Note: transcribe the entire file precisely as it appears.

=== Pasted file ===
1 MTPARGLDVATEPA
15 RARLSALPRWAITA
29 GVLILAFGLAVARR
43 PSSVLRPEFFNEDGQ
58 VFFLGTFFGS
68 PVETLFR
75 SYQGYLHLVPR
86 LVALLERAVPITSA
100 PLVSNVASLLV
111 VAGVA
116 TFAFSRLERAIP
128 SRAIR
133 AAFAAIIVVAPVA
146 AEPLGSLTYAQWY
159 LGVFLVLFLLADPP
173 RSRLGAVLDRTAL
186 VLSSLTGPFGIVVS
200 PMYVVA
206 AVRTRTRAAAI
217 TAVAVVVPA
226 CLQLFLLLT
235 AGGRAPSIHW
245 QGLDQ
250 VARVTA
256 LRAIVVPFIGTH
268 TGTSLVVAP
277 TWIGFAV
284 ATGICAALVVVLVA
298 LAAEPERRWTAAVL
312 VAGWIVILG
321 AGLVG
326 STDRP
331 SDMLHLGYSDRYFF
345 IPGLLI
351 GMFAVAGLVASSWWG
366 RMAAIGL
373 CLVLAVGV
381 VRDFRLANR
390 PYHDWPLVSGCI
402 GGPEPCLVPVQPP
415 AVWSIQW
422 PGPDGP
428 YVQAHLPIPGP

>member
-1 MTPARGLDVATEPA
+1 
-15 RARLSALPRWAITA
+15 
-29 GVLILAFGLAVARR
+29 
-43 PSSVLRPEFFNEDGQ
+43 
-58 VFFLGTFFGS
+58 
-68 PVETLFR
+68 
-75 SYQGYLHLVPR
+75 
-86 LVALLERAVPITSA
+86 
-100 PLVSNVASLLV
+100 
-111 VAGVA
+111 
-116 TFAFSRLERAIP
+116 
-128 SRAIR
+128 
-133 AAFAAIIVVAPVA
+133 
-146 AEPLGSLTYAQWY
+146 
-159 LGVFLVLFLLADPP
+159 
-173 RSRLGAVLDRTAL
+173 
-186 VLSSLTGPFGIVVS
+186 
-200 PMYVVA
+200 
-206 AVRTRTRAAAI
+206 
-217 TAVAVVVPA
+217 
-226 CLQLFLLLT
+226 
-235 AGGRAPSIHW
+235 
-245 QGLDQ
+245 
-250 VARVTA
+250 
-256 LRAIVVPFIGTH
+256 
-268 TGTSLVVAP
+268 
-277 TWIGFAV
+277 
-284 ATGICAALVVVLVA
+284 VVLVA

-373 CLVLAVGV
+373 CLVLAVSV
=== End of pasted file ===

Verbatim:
1 MTPARGLDVATEPA
15 RARLSALPRWAITA
29 GVLILAFGLAVARR
43 PSSVLRPEFFNEDGQ
58 VFFLGTFFGS
68 PVETLFR
75 SYQGYLHLVPR
86 LVALLERAVPITSA
100 PLVSNVASLLV
111 VAGVA
116 TFAFSRLERAIP
128 SRAIR
133 AAFAAIIVVAPVA
146 AEPLGSLTYAQWY
159 LGVFLVLFLLADPP
173 RSRLGAVLDRTAL
186 VLSSLTGPFGIVVS
200 PMYVVA
206 AVRTRTRAAAI
217 TAVAVVVPA
226 CLQLFLLLT
235 AGGRAPSIHW
245 QGLDQ
250 VARVTA
256 LRAIVVPFIGTH
268 TGTSLVVAP
277 TWIGFAV
284 ATGICAALVVVLVA
298 LAAEPERRWTAAVL
312 VAGWIVILG
321 AGLVG
326 STDRP
331 SDMLHLGYSDRYFF
345 IPGLLI
351 GMFAVAGLVASSWWG
366 RMAAIGL
373 CLVLAVGV
381 VRDFRLANR
390 PYHDWPLVSGCI
402 GGPEPCLVPVQPP
415 AVWSIQW
422 PGPDGP
428 YVQAHLPIPGP

>member
-1 MTPARGLDVATEPA
+1 
-15 RARLSALPRWAITA
+15 
-29 GVLILAFGLAVARR
+29 
-43 PSSVLRPEFFNEDGQ
+43 
-58 VFFLGTFFGS
+58 
-68 PVETLFR
+68 
-75 SYQGYLHLVPR
+75 
-86 LVALLERAVPITSA
+86 
-100 PLVSNVASLLV
+100 
-111 VAGVA
+111 
-116 TFAFSRLERAIP
+116 
-128 SRAIR
+128 
-133 AAFAAIIVVAPVA
+133 
-146 AEPLGSLTYAQWY
+146 
-159 LGVFLVLFLLADPP
+159 
-173 RSRLGAVLDRTAL
+173 
-186 VLSSLTGPFGIVVS
+186 
-200 PMYVVA
+200 
-206 AVRTRTRAAAI
+206 
-217 TAVAVVVPA
+217 
-226 CLQLFLLLT
+226 
-235 AGGRAPSIHW
+235 
-245 QGLDQ
+245 
-250 VARVTA
+250 
-256 LRAIVVPFIGTH
+256 
-268 TGTSLVVAP
+268 
-277 TWIGFAV
+277 
-284 ATGICAALVVVLVA
+284 VVLVA

-373 CLVLAVGV
+373 CLVLAVSV